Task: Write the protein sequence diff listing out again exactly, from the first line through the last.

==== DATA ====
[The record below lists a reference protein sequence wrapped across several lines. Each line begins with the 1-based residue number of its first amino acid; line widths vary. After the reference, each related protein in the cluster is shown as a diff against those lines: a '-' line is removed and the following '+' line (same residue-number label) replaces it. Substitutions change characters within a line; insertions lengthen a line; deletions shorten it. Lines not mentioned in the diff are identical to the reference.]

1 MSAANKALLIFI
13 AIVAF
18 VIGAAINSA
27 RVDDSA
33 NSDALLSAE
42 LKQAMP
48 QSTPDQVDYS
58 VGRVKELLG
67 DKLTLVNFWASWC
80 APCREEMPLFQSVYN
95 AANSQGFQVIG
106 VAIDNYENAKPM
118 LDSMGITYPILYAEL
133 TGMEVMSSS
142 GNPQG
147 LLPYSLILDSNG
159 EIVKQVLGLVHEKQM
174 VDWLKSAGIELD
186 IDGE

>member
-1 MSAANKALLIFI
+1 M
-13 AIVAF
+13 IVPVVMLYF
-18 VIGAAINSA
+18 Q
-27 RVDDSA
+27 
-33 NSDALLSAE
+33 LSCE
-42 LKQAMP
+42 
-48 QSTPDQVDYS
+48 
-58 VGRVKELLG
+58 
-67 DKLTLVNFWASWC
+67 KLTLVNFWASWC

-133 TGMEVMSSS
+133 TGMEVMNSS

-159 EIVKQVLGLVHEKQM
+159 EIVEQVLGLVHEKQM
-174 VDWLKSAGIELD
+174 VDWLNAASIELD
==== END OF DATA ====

[The record below lists a reference protein sequence wrapped across several lines. Each line begins with the 1-based residue number of its first amino acid; line widths vary. After the reference, each related protein in the cluster is shown as a diff against those lines: a '-' line is removed and the following '+' line (same residue-number label) replaces it. Substitutions change characters within a line; insertions lengthen a line; deletions shorten it. Lines not mentioned in the diff are identical to the reference.]

1 MSAANKALLIFI
13 AIVAF
18 VIGAAINSA
27 RVDDSA
33 NSDALLSAE
42 LKQAMP
48 QSTPDQVDYS
58 VGRVKELLG
67 DKLTLVNFWASWC
80 APCREEMPLFQSVYN
95 AANSQGFQVIG
106 VAIDNYENAKPM
118 LDSMGITYPILYAEL
133 TGMEVMSSS
142 GNPQG
147 LLPYSLILDSNG
159 EIVKQVLGLVHEKQM
174 VDWLKSAGIELD
186 IDGE

>member
-1 MSAANKALLIFI
+1 M
-13 AIVAF
+13 IVPVVMLYF
-18 VIGAAINSA
+18 Q
-27 RVDDSA
+27 
-33 NSDALLSAE
+33 LSCE
-42 LKQAMP
+42 
-48 QSTPDQVDYS
+48 
-58 VGRVKELLG
+58 
-67 DKLTLVNFWASWC
+67 KLTLVNFWASWC

-133 TGMEVMSSS
+133 TGMEVMNSS

-159 EIVKQVLGLVHEKQM
+159 EIVEQVLGLVHEKQM
-174 VDWLKSAGIELD
+174 VDWLNAASIELD